21 Sep 2017 — 21 Oct 2017

Mon-Fri: 10am – 6pm

Sat: 10am – 1pm

VENUE: Japan Foundation

As part of The Big Anxiety associated program, Eco-Anxiety: Holding a Deep Breath considers uncertainty and Eco-Anxiety in the Anthropocene works of contemporary Japanese and Australian artists and designers.

About

Presented at the Japan Foundation, Sydney, the exhibition features Kosuke Tsumura, Hiromi Tango, Ken and Julia Yonetani, and Yumi Umiumare.

The fragility of the Australian landscape serves as both sounding board and metaphor for internalised anxiety in works by Ken and Julia Yonetani, and Hiromi Tango, channelling an empathic dialogue of breath between plants, humans, and landscape.

Pockets of air sustain hope in Kosuke Tsumura’s emergency evacuees puffer jackets, which share unique inventories of identity and survival.

Drawing on butoh references, performance artist Yumi Umiumare’s Eco-AnxieaTEA Pop Up Tearoom invites contemplative audience engagements exploring eco-anxiety.

Presented by The Japan Foundation, Sydney.

Hiromi Tango is supported by Sullivan and Strumpf.

Artist Biography

Hiromi Tango

Hiromi Tango is a leading Japanese Australian artist working across performance and immersive installation environments, with a strong collaborative and community-engaged practice. Her textile based processes often draw out dialogues related to human connectedness and the empathic, healing potential of art. In 2017, Tango is presenting a major solo exhibition at Singapore Art Museum. She has exhibited internationally in group exhibitions and art festivals, as well as several solo exhibitions at regional galleries across Australia, and is represented by Sullivan and Strumpf.

Kosuke Tsumura

Kosuke Tsumura is a Japanese fashion designer exploring concepts of defence, survival, containment, and identity. Tsumura’s distinctive experimental series, FINAL HOME, blurs the territory of garment design, wearable art, and architectural functions of shelter. Designed as the final ‘home’ for an individual during times of disaster (environmental or otherwise), the garments offer practical and emotional protection for the wearer. Tsumura is the recipient of Japan’s So-En and Oribe Awards, and has exhibited internationally, including the Venice Biennale of Architecture, Shanghai Biennale, MOMA, and at Documenta13.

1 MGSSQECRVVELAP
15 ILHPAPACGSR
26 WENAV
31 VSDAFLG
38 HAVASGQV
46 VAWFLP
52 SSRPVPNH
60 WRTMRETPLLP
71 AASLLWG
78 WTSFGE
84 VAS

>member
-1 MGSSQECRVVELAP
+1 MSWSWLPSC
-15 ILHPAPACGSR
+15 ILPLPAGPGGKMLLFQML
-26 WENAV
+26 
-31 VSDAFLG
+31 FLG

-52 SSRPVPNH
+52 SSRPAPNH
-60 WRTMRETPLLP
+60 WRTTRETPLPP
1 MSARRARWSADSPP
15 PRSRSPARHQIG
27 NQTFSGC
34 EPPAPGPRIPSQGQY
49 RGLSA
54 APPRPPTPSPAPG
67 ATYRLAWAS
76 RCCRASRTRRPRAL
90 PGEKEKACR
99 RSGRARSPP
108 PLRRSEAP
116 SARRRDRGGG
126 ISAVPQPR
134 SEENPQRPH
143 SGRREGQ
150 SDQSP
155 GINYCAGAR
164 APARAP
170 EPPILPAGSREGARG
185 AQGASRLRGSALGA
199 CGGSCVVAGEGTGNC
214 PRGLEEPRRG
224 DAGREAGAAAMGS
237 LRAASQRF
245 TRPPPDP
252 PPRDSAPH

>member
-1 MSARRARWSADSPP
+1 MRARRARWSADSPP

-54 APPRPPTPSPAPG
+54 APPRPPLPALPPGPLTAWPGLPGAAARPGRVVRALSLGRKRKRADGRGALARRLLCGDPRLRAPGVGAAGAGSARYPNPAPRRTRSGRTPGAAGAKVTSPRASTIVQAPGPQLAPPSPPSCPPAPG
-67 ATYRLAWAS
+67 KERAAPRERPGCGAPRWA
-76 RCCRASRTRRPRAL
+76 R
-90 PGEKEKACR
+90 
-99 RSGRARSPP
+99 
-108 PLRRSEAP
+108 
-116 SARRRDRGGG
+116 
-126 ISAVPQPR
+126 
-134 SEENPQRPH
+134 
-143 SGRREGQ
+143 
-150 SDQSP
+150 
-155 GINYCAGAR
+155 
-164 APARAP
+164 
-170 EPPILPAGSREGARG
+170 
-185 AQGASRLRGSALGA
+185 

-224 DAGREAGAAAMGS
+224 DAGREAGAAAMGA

Yumi Umiumare

Yumi Umiumare is an established Butoh dancer and choreographer. The Australian artist, born in Hyogo, Japan, has been creating her distinctive style of work for over 25 years renowned for provoking visceral emotions and exploring cultural identities. Umiumare’s works have been performed in numerous international festivals, and in dance, theatre, and film productions. She has worked with many socially engaged theatre projects in Australia with aboriginal communities, refugees, culturally diverse people, and a company of people with and without disability. Umiumare has choreographed a work for the Japan Contemporary Dance Network, and was the recipient of an Australian Council for the Arts fellowship (2015-16).

Ken and Julia Yonetani

Ken and Julia Yonetani are collaborative contemporary artists based in Japan whose practice addresses ecological issues at a global scale. Their acclaimed sculptural installations reflect the complexity and devastation of environmental deterioration with sensitive and poetic material engagements, such as salt, sugar, and uranium glass. Ken and Julia Yontani have exhibited at the Venice Biennale, Singapore Biennale, and presented a large survey show in Europe at the 12th century Abbaye de Maubuisson in France.